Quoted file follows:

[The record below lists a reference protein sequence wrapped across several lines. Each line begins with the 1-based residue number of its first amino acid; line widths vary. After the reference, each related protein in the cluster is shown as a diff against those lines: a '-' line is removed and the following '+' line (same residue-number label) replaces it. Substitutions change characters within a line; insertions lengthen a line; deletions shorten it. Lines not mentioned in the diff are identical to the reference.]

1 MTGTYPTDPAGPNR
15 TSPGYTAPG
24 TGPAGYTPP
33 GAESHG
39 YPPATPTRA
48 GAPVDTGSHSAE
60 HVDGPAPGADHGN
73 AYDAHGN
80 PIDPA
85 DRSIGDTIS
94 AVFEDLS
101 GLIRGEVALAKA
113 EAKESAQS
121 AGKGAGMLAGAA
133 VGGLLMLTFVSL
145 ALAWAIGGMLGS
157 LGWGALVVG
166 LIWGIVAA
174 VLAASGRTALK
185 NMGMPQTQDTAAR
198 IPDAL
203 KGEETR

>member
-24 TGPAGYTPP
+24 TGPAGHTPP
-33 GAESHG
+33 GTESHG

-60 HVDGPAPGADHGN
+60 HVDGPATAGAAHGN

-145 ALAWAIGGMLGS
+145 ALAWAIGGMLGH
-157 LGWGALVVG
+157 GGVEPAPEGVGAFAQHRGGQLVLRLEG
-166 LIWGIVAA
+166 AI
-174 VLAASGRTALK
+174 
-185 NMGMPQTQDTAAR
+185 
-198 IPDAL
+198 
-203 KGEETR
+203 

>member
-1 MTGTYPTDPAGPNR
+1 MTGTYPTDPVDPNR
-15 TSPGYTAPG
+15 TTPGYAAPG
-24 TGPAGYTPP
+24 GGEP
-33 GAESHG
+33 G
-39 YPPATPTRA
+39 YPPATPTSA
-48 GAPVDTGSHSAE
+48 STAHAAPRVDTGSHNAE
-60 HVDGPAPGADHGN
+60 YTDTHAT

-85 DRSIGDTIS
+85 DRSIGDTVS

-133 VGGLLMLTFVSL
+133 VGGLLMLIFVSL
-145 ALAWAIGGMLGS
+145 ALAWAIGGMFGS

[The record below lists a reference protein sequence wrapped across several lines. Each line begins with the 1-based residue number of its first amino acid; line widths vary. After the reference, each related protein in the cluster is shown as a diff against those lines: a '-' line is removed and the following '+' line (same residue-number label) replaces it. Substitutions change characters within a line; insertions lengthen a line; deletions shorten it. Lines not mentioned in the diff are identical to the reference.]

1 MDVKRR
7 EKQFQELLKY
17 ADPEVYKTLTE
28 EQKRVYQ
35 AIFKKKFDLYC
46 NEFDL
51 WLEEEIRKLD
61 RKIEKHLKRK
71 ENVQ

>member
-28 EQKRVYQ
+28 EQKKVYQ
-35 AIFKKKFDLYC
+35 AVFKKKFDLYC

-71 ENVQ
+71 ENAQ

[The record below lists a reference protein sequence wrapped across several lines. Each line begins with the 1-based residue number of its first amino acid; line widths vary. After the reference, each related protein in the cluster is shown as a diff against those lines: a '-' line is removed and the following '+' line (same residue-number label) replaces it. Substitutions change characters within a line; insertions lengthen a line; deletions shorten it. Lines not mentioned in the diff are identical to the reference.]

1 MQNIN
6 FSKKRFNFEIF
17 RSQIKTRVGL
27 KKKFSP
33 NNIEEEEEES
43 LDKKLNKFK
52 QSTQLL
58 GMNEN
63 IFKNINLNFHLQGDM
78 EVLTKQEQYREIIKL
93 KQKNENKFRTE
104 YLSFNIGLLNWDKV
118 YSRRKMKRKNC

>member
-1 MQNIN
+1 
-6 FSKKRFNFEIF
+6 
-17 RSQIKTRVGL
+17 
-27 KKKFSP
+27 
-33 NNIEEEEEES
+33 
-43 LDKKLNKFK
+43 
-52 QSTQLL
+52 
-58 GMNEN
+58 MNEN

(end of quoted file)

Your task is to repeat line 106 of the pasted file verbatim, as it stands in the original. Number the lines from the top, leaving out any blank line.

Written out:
-33 NNIEEEEEES